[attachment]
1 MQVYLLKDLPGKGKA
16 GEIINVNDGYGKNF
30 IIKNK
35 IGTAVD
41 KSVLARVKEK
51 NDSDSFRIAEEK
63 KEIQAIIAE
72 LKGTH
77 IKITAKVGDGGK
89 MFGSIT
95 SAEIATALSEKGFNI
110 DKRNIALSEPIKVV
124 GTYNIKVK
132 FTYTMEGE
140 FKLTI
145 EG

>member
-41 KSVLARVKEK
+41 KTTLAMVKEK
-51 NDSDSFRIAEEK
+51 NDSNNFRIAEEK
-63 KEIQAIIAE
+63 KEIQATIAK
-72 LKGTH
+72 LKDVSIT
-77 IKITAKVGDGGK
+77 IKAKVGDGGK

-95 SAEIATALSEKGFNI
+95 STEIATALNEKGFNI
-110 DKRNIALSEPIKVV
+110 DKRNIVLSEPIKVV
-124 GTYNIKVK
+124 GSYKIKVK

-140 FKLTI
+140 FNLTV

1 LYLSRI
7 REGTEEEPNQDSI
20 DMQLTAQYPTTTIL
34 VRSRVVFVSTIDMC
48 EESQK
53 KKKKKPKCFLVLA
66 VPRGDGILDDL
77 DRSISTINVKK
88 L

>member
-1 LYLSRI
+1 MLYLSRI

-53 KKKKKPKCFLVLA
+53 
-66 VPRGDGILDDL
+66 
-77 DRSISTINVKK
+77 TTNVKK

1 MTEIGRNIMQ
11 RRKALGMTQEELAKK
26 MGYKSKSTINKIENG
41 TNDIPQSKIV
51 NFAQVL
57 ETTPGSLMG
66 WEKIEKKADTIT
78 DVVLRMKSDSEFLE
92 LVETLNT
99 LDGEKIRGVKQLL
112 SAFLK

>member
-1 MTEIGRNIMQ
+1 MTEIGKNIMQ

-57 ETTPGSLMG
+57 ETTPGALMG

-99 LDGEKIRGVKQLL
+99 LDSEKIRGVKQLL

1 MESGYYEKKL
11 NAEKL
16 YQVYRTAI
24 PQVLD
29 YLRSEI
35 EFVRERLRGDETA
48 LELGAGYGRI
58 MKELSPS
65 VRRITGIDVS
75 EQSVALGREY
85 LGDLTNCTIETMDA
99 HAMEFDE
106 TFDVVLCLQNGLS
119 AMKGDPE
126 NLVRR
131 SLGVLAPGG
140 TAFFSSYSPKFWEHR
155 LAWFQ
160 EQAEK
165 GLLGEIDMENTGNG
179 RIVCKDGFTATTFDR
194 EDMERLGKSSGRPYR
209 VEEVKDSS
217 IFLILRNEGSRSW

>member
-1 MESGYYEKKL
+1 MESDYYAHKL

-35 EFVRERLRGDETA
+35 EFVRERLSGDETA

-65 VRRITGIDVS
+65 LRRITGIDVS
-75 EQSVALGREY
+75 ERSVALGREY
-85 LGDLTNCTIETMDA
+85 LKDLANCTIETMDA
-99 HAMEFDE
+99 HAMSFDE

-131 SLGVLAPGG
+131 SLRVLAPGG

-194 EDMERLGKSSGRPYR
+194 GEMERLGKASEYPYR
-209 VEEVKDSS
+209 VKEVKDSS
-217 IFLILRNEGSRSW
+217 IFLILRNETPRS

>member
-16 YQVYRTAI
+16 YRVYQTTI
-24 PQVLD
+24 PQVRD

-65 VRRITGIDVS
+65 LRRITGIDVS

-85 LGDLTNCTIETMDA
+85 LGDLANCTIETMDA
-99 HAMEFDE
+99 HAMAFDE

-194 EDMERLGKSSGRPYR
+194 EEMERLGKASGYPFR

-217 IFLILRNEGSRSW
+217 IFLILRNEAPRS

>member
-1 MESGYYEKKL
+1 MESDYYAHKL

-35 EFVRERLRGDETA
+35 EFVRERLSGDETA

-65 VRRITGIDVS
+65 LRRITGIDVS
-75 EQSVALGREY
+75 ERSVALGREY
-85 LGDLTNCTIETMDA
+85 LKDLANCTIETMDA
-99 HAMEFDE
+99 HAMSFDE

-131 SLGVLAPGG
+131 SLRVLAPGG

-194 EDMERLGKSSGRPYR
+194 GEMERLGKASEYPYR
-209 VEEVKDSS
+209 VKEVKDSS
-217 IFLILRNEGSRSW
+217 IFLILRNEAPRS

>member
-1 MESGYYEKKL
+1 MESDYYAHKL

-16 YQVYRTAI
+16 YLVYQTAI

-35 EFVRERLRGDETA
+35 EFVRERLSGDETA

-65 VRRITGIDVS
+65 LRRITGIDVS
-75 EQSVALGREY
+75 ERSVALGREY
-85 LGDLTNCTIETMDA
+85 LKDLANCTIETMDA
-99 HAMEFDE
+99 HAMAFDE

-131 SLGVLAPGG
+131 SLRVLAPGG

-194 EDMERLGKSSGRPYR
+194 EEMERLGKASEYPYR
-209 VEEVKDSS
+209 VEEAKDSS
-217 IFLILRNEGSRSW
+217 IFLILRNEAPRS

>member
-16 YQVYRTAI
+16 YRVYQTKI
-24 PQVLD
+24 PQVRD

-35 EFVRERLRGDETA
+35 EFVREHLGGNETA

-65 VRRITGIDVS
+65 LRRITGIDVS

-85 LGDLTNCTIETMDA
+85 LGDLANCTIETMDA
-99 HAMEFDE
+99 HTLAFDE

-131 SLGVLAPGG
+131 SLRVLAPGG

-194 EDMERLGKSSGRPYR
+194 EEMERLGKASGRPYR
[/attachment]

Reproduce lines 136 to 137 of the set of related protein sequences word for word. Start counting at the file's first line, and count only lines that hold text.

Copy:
+35 EFVRERLSGDETA

-65 VRRITGIDVS